How to Pass a Driver's License Eye Test

by Jackie Lohrey

Department of Motor Vehicle laws in every state require that you pass a vision test to get or renew a driver’s license. While state laws may vary slightly, they typically call for visual acuity of at least 20/40 in either or both eyes, with or without corrective eyeglasses, and peripheral vision of 140 degrees.

Understand Vision Test Requirements

Driver’s license vision screening focuses on visual acuity, peripheral vision and in some states, the ability to see colors. Check the laws in your state, as colorblindness may result in an automatic failure in some states. Examiners use a [Snellen eye chart](http://www.visionsource.com/doctors/free-eye-chart-download/?it=patients/free-eye-chart-download/) to measure visual acuity -- distance vision -- and a computerized machine to test peripheral vision. If you normally wear corrective lenses, bring them with you, as you must wear them during the exam.

Correct Vision Problems Before the Test Day

Get an eye exam from a qualified eye care professional, such as a board-certified ophthalmologist or optometrist before or instead of taking a vision test at your local DMV. If you’re renewing an existing license, your state may be able to provide your doctor with a [form]( http://www.scdmvonline.com/DMVNew/forms/412-NC.pdf) to fill out to prove you meet the vision requirements for your state. This is especially important if you haven’t had a professional eye exam within the past year and may have issues that require correction.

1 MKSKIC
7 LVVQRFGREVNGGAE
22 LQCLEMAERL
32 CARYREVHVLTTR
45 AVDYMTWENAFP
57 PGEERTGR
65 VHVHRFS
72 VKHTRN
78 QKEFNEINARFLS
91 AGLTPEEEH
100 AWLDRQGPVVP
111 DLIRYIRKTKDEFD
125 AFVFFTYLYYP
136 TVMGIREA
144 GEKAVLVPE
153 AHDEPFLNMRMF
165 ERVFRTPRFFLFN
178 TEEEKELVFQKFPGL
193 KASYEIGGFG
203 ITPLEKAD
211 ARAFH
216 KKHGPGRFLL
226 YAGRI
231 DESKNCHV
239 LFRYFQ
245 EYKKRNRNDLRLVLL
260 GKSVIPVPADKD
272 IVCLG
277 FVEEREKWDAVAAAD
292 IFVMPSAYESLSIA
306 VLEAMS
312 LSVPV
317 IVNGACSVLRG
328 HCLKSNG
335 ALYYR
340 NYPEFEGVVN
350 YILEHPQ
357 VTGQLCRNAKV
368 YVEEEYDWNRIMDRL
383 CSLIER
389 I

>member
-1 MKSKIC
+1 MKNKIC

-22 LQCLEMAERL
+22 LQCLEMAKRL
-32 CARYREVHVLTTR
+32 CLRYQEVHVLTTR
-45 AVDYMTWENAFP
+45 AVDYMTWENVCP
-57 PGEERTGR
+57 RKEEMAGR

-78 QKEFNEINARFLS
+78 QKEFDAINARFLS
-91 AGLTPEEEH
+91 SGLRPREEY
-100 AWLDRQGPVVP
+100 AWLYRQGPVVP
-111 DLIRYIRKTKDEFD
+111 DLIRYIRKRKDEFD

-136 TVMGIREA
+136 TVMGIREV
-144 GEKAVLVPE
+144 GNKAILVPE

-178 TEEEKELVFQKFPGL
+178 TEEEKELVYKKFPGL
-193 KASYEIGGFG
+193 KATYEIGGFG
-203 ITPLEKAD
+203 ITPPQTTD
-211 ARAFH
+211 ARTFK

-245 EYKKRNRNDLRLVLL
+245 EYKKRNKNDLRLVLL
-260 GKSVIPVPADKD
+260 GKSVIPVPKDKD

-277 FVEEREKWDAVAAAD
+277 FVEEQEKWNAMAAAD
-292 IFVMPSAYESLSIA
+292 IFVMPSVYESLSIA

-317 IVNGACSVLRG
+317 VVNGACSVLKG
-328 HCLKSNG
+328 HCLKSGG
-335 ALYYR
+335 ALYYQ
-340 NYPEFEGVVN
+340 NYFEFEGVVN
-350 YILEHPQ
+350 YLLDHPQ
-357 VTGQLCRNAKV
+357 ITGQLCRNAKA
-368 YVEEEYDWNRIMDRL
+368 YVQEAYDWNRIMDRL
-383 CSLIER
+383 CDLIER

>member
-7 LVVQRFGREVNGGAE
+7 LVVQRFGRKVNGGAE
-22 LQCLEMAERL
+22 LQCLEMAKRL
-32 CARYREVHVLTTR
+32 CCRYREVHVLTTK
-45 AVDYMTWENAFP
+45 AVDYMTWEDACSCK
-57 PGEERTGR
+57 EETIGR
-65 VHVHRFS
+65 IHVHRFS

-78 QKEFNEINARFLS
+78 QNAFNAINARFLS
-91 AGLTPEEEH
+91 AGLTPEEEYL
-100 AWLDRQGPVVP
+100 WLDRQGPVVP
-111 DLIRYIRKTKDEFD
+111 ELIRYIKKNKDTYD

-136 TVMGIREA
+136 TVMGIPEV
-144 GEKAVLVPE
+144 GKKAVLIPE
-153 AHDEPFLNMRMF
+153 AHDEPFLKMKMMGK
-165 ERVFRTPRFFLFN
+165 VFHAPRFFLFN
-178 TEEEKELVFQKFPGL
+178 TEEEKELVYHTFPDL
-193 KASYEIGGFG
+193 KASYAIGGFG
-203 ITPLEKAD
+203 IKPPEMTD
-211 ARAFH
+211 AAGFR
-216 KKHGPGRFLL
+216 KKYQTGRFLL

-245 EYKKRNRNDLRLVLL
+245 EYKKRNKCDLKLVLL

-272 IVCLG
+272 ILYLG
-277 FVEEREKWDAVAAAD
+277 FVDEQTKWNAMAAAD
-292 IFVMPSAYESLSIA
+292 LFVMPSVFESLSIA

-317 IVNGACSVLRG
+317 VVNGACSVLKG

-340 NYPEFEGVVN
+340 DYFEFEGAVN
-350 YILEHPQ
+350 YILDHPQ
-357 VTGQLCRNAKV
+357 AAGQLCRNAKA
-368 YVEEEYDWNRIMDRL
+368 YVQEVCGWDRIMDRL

Remember to Blink

Forgetting to blink and squeezing your eyes are common problems during a vision-screening test. Staring at a DMV eye chart without blinking increases tension around your eyes, which reduces vision and leads causes eye strain. Blinking also increases eye lubrication, which can significantly improve your ability to see clearly. According to Dr. Edward Kondrot, a board certified ophthalmologist and homeopathic physician, the keys are to **blink lightly and often and do not squeeze either eye shut during the test.**

Drink Plenty of Water

Keeping your body hydrated helps prevent lack of tear production. When your eyes stop producing tears, dry eye, eyestrain and vision problems often follow. Dr. Kondrot recommends that you drink at least half your body weight in ounces of water each day. For example, if you weigh 120 pounds, drink 60 ounces of water each day. **Start at least one week in advance, as this tactic won’t work if you wait until the day of the vision test.**

About the Author

Based in Green Bay, Wisc., Jackie Lohrey has been writing professionally since 2009. In addition to writing web content and training manuals for small business clients and nonprofit organizations, including ERA Realtors and the Bay Area Humane Society, Lohrey also works as a finance data analyst for a global business outsourcing company.

Photo Credits

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